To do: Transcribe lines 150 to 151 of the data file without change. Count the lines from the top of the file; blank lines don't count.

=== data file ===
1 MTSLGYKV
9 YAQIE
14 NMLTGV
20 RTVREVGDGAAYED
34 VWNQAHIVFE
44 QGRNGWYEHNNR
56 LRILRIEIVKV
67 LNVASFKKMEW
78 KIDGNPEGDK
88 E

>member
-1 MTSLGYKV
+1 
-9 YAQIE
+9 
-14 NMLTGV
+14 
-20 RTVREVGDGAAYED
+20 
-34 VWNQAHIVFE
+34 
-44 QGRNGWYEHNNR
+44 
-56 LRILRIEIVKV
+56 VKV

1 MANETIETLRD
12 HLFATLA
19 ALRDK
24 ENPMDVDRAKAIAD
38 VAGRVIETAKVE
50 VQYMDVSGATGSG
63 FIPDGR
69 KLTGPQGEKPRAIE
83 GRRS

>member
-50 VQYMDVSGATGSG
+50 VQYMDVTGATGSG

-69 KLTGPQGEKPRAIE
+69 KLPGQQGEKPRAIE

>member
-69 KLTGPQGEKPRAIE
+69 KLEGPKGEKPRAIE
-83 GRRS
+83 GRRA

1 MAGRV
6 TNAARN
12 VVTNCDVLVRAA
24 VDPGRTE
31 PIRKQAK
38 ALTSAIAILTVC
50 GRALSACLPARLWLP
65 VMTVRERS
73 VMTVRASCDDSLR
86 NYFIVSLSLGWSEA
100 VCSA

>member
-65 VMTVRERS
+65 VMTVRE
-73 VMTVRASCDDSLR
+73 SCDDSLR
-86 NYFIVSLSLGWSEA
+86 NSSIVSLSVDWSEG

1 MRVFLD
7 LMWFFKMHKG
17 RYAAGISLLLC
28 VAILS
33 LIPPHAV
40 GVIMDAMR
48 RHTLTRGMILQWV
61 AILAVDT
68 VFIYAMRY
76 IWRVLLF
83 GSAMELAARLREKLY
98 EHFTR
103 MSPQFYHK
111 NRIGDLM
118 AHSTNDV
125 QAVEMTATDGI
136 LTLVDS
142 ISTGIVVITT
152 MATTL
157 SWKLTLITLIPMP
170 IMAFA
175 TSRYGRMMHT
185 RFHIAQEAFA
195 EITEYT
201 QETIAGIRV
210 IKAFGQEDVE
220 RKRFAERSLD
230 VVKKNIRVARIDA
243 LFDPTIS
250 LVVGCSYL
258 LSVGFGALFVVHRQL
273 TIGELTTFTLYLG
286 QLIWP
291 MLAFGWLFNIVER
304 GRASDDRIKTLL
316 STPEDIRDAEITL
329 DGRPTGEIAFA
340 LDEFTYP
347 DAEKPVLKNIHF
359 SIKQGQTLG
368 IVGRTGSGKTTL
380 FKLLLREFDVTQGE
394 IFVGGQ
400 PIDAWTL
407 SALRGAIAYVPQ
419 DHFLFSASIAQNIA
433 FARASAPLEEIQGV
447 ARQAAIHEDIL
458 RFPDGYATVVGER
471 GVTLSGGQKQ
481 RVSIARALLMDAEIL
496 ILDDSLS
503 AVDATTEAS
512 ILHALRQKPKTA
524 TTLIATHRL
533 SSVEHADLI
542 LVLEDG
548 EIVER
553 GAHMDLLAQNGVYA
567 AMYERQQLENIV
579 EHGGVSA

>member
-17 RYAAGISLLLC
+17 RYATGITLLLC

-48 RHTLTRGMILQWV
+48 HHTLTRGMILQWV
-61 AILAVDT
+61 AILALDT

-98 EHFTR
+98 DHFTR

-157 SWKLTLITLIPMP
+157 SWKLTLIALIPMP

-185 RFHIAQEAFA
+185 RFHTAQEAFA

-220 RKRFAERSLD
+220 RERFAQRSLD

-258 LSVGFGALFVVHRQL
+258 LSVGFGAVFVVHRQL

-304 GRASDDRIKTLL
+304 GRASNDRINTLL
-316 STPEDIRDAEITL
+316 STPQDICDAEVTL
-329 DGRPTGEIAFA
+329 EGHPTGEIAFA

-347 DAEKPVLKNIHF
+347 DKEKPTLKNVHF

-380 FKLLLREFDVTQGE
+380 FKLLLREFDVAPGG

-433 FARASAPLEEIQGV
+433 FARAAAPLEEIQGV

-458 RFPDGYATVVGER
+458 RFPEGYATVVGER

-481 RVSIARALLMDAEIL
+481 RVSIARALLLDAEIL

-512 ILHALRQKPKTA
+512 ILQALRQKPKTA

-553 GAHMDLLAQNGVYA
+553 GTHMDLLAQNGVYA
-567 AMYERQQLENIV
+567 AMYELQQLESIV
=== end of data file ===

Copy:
+380 FKLLLREFDVAPGG

-433 FARASAPLEEIQGV